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Small-Field Measurements of 3D Polymer Gel Dosimeters through Optical Computed Tomography

  • Tian-Yu Shih ,

    Contributed equally to this work with: Tian-Yu Shih, Jay Wu

    Affiliations Graduate Institute of Clinical Medical Science, China Medical University, Taichung, Taiwan, Department of Medical Imaging and Radiological Science, Central Taiwan University of Sciences and Technology, Taichung, Taiwan, Department of Radiology, Cheng Ching Hospital at Chung Kang, Taichung, Taiwan

  • Jay Wu ,

    Contributed equally to this work with: Tian-Yu Shih, Jay Wu

    Affiliation Department of Biomedical Imaging and Radiological Sciences, National Yang-Ming University, Taipei, Taiwan

  • Cheng-Ting Shih,

    Affiliation 3D Printing Medical Research Center, China Medical University Hospital, Taichung, Taiwan

  • Yao-Ting Lee,

    Affiliation Department of Medical Imaging and Radiological Science, Central Taiwan University of Sciences and Technology, Taichung, Taiwan

  • Shin-Hua Wu,

    Affiliation Department of Radiology, Cheng Ching Hospital at Chung Kang, Taichung, Taiwan

  • Chun-Hsu Yao ,

    bthsieh@ctust.edu.tw (BTH); chyao@mail.cmu.edu.tw (CHY)

    Affiliations Graduate Institute of Clinical Medical Science, China Medical University, Taichung, Taiwan, Department of Biomedical Imaging and Radiological Science, College of Health Care, China Medical University, Taichung, Taiwan, Department of Biomedical Informatics, Asia University, Taichung, Taiwan

  • Bor-Tsung Hsieh

    bthsieh@ctust.edu.tw (BTH); chyao@mail.cmu.edu.tw (CHY)

    Affiliation Department of Medical Imaging and Radiological Science, Central Taiwan University of Sciences and Technology, Taichung, Taiwan

Small-Field Measurements of 3D Polymer Gel Dosimeters through Optical Computed Tomography

  • Tian-Yu Shih, 
  • Jay Wu, 
  • Cheng-Ting Shih, 
  • Yao-Ting Lee, 
  • Shin-Hua Wu, 
  • Chun-Hsu Yao, 
  • Bor-Tsung Hsieh
PLOS
x

Abstract

With advances in therapeutic instruments and techniques, three-dimensional dose delivery has been widely used in radiotherapy. The verification of dose distribution in a small field becomes critical because of the obvious dose gradient within the field. The study investigates the dose distributions of various field sizes by using NIPAM polymer gel dosimeter. The dosimeter consists of 5% gelatin, 5% monomers, 3% cross linkers, and 5 mM THPC. After irradiation, a 24 to 96 hour delay was applied, and the gel dosimeters were read by a cone beam optical computed tomography (optical CT) scanner. The dose distributions measured by the NIPAM gel dosimeter were compared to the outputs of the treatment planning system using gamma evaluation. For the criteria of 3%/3 mm, the pass rates for 5 × 5, 3 × 3, 2 × 2, 1 × 1, and 0.5 × 0.5 cm2 were as high as 91.7%, 90.7%, 88.2%, 74.8%, and 37.3%, respectively. For the criteria of 5%/5 mm, the gamma pass rates of the 5 × 5, 3 × 3, and 2 × 2 cm2 fields were over 99%. The NIPAM gel dosimeter provides high chemical stability. With cone-beam optical CT readouts, the NIPAM polymer gel dosimeter has potential for clinical dose verification of small-field irradiation.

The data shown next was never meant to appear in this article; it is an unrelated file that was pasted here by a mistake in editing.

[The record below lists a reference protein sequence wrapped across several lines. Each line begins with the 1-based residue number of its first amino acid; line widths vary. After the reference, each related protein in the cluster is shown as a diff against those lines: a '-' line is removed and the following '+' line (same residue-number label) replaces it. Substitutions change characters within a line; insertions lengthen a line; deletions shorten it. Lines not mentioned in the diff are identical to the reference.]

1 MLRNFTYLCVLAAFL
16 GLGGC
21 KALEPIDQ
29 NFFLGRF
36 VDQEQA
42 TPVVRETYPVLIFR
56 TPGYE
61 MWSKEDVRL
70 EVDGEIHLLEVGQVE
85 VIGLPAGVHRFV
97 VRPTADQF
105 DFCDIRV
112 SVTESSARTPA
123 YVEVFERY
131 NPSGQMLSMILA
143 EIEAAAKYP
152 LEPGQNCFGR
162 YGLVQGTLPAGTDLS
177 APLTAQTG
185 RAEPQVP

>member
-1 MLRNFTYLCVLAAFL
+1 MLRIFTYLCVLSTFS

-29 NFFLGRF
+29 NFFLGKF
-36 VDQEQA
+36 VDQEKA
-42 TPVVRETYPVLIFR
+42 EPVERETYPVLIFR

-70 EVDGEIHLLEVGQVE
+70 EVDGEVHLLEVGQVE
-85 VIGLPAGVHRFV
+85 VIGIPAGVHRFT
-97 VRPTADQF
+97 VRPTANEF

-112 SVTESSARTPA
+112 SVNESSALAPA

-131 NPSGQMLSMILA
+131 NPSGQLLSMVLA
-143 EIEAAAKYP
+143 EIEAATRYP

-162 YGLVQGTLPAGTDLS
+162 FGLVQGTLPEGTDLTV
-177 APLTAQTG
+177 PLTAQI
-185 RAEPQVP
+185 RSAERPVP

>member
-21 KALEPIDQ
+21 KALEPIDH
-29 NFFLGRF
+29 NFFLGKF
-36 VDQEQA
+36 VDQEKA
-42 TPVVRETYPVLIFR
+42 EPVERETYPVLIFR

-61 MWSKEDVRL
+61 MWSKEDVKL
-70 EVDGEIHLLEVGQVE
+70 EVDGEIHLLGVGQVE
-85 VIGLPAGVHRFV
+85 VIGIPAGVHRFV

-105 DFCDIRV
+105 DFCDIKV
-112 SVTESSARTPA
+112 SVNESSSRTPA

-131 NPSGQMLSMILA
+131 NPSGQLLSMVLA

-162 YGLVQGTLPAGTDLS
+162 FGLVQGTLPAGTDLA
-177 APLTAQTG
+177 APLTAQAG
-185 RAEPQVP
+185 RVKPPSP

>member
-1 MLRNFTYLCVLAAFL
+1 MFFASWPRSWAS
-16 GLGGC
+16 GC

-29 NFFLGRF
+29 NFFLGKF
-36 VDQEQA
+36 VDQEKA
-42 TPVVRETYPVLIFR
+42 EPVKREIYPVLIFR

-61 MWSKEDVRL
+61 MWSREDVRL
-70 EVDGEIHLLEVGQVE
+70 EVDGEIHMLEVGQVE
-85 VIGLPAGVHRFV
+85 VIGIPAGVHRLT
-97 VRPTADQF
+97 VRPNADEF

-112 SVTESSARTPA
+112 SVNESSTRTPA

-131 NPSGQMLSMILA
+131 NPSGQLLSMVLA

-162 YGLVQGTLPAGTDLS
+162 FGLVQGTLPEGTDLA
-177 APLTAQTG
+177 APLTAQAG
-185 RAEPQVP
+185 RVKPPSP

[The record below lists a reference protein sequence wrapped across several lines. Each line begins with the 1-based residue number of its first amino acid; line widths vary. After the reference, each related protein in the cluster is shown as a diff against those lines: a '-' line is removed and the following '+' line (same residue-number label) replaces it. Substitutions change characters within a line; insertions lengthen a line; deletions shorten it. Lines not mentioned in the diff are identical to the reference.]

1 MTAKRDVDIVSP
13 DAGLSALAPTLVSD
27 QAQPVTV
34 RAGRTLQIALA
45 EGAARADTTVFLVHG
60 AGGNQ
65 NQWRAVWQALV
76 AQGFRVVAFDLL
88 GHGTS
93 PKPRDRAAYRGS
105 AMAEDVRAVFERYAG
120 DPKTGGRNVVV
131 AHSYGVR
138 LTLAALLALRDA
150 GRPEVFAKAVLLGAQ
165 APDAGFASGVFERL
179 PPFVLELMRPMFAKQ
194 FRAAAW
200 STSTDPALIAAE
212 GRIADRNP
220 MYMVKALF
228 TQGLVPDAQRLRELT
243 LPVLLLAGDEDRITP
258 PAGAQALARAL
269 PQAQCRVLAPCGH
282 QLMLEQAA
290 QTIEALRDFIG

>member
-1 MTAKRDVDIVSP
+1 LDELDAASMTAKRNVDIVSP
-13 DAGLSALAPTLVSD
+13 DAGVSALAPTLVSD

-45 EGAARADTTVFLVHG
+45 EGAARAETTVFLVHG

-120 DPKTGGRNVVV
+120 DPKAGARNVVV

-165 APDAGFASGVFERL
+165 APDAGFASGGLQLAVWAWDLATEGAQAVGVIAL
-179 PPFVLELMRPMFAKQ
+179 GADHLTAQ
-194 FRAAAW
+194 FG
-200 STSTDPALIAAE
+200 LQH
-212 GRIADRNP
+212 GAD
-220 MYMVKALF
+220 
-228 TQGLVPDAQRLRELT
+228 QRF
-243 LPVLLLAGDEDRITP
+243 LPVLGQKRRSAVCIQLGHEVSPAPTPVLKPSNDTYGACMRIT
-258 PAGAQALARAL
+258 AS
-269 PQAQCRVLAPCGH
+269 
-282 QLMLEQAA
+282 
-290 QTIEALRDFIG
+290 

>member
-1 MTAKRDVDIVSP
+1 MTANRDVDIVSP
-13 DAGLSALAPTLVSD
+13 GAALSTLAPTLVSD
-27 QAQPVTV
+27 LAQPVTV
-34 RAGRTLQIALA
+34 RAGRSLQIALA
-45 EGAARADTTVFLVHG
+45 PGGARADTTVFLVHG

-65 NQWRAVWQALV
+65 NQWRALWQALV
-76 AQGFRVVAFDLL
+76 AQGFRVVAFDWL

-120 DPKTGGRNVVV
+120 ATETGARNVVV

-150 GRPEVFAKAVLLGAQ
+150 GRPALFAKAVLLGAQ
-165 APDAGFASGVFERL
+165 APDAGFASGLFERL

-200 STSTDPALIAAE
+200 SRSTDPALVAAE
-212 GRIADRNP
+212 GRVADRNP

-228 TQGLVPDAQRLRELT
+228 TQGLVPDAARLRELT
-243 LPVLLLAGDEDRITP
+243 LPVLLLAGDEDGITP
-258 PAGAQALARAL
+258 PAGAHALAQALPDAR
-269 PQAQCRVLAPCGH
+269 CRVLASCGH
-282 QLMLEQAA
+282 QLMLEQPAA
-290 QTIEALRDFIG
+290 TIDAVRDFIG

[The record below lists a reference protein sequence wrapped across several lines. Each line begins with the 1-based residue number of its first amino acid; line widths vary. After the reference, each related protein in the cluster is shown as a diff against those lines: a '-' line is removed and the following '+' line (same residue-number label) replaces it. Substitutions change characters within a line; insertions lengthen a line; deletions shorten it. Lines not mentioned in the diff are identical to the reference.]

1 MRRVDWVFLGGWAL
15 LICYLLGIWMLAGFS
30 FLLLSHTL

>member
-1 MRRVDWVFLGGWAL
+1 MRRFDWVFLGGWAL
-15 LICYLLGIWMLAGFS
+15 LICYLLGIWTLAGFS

Introduction

At present, there are three major ways to treat malignant tumors: surgical operation, radiotherapy, and chemotherapy. Modern radiotherapy techniques can maximize the radiation dose to tumors and minimize the one applied to normal tissue by using small-field segments of a multileaf collimator. In addition, radiometric tools play a crucial role in accurately verifying the radiation dose and irradiation scope. Gel dosimeters provide three-dimensional (3D) dose information, which can be used as a validation of treatment planning for patients.

The low-toxicity N-isopropylacrylamide (NIPAM) polymer gel dosimeter proposed by Senden et al. [1] has been intensively researched for the optimization of its formula [2] and its readout systems. The results showed that the NIPAM gel dosimeter had a high linear dose response ranging from 2–15 Gy [3], and can be read out by various scanning tools [4,5]. During gel reading, the changes of proton groups in gels can be measured using magnetic resonance imaging (MRI), and the T2 results can be correlated with the 3D dose distribution [6,7]. In recent years, several researchers measured the degree of polymerization in gels using computed tomography (CT). The absorbed dose is proportional to the CT number of gels [8,9]. Gore et al. [10] designed an optical computed tomography (optical CT) to evaluate the fundamental characteristics of polymer gel dosimeters. The absorbed dose can be quantified by measuring the difference in luminous intensity of laser beams through the gel.